FCA’s Sheldon Mills says too many companies don’t consider their customers’ needs when designing and selling products
This week, the city’s regulator, the Financial Conduct Authority, announced its new consumer duty – a set of rules it says will compel businesses to provide better and fairer service to customers.
Sheldon Mills, executive director of consumer and competition at the Financial Conduct Authority, explains why he thinks this will improve customer support, reduce call center wait times and end ‘fraudulent’ charges.
For all of us, making good financial decisions is essential to building a better future for ourselves and our families.
This could be saving for retirement or a summer vacation, borrowing to manage short-term expenses or buying a home, or insuring against the unexpected.
But we know that making smart financial decisions isn’t always easy, and in some ways it’s getting harder and harder.
Household budgets are under considerable pressure from inflation and rising bills.
And, while digital services have made things easier and more efficient, some people find it harder to navigate the digital landscape and may become more vulnerable to scams and fraud.
We have a leading financial services sector here in the UK. But today, too many companies don’t fully consider the real needs of their customers when designing and delivering their products, services or support.
At the FCA, we regulate approximately 50,000 financial services firms and we want to ensure that all the firms we regulate put the needs of their customers first, so that they can make good financial decisions with their hard-earned money.
Selling suitable products at a fair price, providing good standards of customer support and communications that people can understand shouldn’t be controversial.
That’s why we’re introducing a new consumer obligation, which will set higher and clearer standards for consumer protection in financial services and encourage companies in the sector to focus on delivering good results for consumers.
Selling suitable products at a fair price, providing good standards of customer support and communications that people can understand – as duty will require – should not be controversial.
As financial services firms begin to implement the consumption requirement over the next 12 months on new and existing products, we want them to focus on how they will ensure their customers get the products and services that suit them, without exorbitant fees and charges.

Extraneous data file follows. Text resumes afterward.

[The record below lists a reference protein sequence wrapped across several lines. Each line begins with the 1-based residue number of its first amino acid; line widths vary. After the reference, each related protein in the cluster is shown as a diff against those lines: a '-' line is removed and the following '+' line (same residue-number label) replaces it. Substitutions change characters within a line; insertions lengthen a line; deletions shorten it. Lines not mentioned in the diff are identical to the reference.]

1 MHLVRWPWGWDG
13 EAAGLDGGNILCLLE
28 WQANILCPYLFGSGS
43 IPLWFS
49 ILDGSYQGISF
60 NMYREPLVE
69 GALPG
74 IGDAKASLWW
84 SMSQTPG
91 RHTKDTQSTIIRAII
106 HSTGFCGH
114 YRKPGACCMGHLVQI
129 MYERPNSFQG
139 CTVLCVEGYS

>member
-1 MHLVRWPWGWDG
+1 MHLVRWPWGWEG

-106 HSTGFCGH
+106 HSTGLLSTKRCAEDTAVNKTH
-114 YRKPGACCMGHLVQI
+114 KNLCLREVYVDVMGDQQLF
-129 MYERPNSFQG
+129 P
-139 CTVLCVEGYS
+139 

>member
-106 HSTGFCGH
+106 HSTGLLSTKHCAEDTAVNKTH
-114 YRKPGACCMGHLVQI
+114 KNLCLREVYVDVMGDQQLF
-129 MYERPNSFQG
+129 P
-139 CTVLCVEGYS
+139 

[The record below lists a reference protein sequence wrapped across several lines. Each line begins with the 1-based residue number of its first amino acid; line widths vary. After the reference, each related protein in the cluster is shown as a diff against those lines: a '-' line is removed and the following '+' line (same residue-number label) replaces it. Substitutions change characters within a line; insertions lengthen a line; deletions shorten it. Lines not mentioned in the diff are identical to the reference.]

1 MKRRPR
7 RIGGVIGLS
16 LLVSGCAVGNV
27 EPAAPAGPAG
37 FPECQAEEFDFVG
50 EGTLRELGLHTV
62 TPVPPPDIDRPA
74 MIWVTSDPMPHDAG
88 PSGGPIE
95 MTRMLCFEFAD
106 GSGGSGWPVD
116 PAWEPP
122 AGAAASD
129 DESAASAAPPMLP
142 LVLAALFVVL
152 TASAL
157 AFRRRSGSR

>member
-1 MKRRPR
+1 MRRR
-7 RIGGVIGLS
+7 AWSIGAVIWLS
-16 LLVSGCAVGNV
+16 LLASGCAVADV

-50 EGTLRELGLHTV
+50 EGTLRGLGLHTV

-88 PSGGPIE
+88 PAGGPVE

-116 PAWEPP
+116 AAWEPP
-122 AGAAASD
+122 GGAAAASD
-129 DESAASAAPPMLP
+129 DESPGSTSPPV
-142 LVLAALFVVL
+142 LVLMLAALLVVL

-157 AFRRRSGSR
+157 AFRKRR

We want these companies to think about how to make sure their customers can easily change or cancel products they no longer need or can no longer afford, as well as how to allow their customers to contact them faster and easier, without unreasonable calls. waiting time and receive a useful response.
And we want these companies to focus on how they will ensure their communications with customers are clear and easy to understand, without key information buried in long terms and conditions that few have time to read.
Higher standards: Mills says the consumption requirement should help eliminate practices such as companies charging higher fees to loyal customers while offering cheap offers to new ones.
While financial services firms do things right first and put their customers at the heart of everything they do, the bad practices we’ve seen in the industry before, like charging high prices for unarranged overdrafts or paying more to be a loyal customer shouldn’t happen.
We recognize that meeting these new, higher standards will require significant effort from many companies in the industry. But we believe it will have a major impact on the level of protection and support that financial customers receive in the UK and we have a parliamentary mandate to push this forward.
Duty builds on some of our key sector interventions in recent years, such as tackling the insurance loyalty penalty or tackling practices that prevent people from changing, and leveling them so that they apply at all levels.
By requiring the businesses we regulate to test and demonstrate how they perform well for consumers, the obligation will give us a stronger basis to intervene quickly when we see poor practices that do not benefit consumers.
Prove it: new rules will require FCA-regulated companies to demonstrate they provide good service to their customers
Rather than just focusing on fighting evil after it has happened and gotten worse, Duty should help us prevent some serious problems in the first place.
Duty will also enable us to combat new harms as they emerge in an ever-changing industry.
We know that many companies providing financial services want to see an innovative and competitive market. These companies should welcome any action to fight competitors who lower standards.
And, with our data showing that only 35% of people believe that financial companies are honest and transparent in their dealings with them, if everyone engages with Consumer Duty, we should see greater trust in the sector in result.
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